Loyola University Chicago

College of Arts & Sciences

Spotlight On: Paul Jay

Paul Jay, PhD, has recently published a new book entitled Transnational Literature: The Basics

Paul Jay, PhD, Professor Emeritus of English in the College of Arts and Sciences at Loyola University Chicago, has recently published a new book entitled Transnational Literature: The Basics (Routledge, 2021). The book describes various ways in which literature can be understood as being "transnational," explains why scholars in literary studies have become so interested in the topic, and discusses the economic, political, social, and cultural forces that have shaped its development.

 

Jay explores a range of contemporary approaches to the subject of transnational literature, highlighting how topics like globalization, cosmopolitanism, diaspora, history, identity, migration, and decolonization are treated by scholars and the writers they study. He discusses literary works that range across the globe and include fiction, poetry, and drama by writers such as Jhumpa Lahiri, Chimamanda Ngozi Adichie, Jenny Erpenbeck, Aleksandar Hemon, Viet Thanh Nguyen, Derek Walcott, Louise Bennett, Xiaolu Guo, Sally Wen Mao, Wole Soyinka, and many more.

 

Professor Jay’s work over the past few years has centered on tracking the contemporary historical changes that are reshaping humanities disciplines such as English. He came to focus in particular on globalization, the euphemism he says we have come to employ for characterizing the complex transnational flow of economies, commodities, people, and artistic expression across increasingly porous national borders. From national economies to film, from the food we eat to the identities we experience, from the art we consume to the TV shows we watch, nearly everything we experience is now shaped by global forces working intersectionally to shape familiar things into new forms.

 

One key takeaway from Jay’s book transcends its subject matter, and that is the extent to which teaching, research, and writing are interdependent on one another. He asserts that the myth of the solitary research professor who eschews teaching in order to write and do research is just that: a myth. Research and writing flow into the classroom, and a professor’s engagement with students in the give-and-take of classroom discussion is essential when it comes to producing the books he writes.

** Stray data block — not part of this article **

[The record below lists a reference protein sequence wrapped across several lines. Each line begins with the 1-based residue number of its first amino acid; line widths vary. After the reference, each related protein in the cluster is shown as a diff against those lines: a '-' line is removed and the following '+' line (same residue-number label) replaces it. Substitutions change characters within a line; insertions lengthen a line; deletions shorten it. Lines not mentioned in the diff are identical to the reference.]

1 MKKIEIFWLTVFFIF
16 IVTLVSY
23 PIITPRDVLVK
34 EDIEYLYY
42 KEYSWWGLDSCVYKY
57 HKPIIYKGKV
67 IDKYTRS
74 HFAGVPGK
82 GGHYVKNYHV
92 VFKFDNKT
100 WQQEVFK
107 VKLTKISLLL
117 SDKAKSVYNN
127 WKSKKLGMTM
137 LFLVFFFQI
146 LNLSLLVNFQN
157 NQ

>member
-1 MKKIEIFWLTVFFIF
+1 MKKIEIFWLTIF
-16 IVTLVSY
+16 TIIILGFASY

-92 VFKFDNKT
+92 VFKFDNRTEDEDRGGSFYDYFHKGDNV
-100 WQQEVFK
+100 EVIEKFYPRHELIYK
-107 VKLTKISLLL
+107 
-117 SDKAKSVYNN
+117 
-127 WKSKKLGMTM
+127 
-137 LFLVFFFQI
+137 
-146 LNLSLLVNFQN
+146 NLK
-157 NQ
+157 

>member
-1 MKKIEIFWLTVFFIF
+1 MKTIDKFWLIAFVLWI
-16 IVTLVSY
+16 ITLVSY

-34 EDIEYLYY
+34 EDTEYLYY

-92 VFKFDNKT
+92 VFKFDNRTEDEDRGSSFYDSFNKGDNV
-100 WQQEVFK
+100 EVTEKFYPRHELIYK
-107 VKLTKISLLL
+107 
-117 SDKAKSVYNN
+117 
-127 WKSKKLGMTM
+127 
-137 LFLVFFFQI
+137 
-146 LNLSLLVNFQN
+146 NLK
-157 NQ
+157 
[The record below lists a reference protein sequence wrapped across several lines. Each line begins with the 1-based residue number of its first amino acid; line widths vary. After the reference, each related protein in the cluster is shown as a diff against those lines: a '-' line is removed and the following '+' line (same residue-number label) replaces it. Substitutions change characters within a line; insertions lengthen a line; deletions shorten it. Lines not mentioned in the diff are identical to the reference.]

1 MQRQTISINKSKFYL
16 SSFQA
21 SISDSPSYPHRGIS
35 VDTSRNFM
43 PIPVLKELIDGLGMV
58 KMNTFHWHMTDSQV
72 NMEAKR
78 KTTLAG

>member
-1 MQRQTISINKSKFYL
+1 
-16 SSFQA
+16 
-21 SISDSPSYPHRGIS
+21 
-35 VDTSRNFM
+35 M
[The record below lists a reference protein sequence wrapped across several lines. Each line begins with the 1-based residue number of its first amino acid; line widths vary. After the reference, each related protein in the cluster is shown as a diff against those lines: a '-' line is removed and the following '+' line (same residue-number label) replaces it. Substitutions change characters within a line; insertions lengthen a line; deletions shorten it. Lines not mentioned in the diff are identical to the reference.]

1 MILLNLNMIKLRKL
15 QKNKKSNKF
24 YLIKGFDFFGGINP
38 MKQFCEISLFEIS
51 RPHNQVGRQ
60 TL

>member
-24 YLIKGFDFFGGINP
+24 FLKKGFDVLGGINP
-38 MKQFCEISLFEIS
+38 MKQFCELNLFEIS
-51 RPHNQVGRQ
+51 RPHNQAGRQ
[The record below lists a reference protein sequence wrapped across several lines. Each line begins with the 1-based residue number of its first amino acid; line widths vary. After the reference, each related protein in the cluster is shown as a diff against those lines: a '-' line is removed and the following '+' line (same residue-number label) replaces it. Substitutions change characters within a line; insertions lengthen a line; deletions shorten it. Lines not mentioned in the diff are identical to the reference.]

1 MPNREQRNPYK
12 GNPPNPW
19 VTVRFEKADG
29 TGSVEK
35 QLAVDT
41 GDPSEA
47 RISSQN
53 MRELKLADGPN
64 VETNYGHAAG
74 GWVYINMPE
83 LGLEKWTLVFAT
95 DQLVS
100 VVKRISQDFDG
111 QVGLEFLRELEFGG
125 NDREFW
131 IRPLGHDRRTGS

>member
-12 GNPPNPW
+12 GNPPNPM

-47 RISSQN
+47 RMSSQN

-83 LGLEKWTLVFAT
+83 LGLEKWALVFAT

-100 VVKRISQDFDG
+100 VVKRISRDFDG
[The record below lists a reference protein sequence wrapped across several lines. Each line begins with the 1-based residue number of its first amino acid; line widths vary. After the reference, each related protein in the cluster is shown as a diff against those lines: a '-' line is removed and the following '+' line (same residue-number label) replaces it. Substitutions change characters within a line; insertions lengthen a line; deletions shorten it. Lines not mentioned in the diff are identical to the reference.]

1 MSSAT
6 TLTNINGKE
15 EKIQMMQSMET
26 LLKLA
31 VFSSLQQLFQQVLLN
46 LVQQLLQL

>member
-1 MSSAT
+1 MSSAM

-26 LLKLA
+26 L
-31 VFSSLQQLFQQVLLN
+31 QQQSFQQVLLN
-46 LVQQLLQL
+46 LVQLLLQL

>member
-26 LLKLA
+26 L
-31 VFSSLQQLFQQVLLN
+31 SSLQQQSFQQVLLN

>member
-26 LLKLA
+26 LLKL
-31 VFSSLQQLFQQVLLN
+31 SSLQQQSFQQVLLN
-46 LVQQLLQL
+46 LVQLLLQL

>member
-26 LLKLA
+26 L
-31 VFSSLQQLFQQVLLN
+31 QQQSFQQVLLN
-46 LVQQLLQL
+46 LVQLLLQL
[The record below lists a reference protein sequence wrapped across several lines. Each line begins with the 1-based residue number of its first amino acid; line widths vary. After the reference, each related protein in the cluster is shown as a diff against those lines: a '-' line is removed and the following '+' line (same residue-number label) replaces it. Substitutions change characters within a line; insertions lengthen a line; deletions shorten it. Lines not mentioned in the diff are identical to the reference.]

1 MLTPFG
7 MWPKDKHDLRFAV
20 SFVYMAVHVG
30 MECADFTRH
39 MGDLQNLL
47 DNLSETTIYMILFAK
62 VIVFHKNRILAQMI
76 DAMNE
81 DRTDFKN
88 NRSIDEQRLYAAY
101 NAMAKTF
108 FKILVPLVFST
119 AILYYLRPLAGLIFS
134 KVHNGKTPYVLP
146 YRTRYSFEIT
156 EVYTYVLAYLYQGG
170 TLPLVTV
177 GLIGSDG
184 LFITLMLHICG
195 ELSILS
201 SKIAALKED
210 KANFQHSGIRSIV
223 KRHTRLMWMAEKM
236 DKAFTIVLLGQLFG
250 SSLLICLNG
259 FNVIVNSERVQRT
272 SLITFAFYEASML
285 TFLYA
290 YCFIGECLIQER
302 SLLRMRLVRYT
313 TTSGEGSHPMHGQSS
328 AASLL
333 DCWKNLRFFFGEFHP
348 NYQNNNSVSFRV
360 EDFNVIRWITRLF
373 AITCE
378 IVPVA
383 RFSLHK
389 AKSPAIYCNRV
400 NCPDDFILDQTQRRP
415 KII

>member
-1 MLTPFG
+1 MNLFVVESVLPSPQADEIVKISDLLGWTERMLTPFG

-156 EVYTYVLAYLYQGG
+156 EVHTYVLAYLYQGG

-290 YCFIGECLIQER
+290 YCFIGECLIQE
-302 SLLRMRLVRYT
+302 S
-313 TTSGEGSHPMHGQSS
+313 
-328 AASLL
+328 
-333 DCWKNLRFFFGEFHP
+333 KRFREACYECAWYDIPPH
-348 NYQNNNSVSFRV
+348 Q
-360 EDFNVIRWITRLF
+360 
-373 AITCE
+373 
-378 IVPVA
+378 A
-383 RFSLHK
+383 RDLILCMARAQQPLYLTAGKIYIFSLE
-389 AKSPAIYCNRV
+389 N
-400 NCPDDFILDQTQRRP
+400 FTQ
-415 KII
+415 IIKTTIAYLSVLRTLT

“Paul Jay’s latest book represents the culmination of his illustrious career as a teacher-scholar,” says Peter J. Schraeder, Dean of the College of Arts and Sciences at Loyola University Chicago. “It reflects the international scope of literature studies today and synthesizes the essential connection between scholarship and teaching. His career exemplifies the Jesuit method of thinking about how we teach and what we teach, and how that is informed by our research and writing, as we seek to provide an outstanding Jesuit-inspired education to our students.”

 

Now that Jay’s book has been published, and he has retired from teaching, he has come full circle in his own writing, back to the topic of his first book, Being in the Text, published by Cornell University Press in 1984. In that book Jay analyzed how memory and imagination intersect in autobiographical writing, stretching from St. Augustine’s Confessions to more modern writers including William Wordsworth, Marcel Proust, and T. S. Eliot. The twist is that he is now writing about his own life and memories, exploring the extent to which we tend to use memory not only to recall what actually happened to us, but to reimagine the past over time in ways that give it a kind of mythic shape.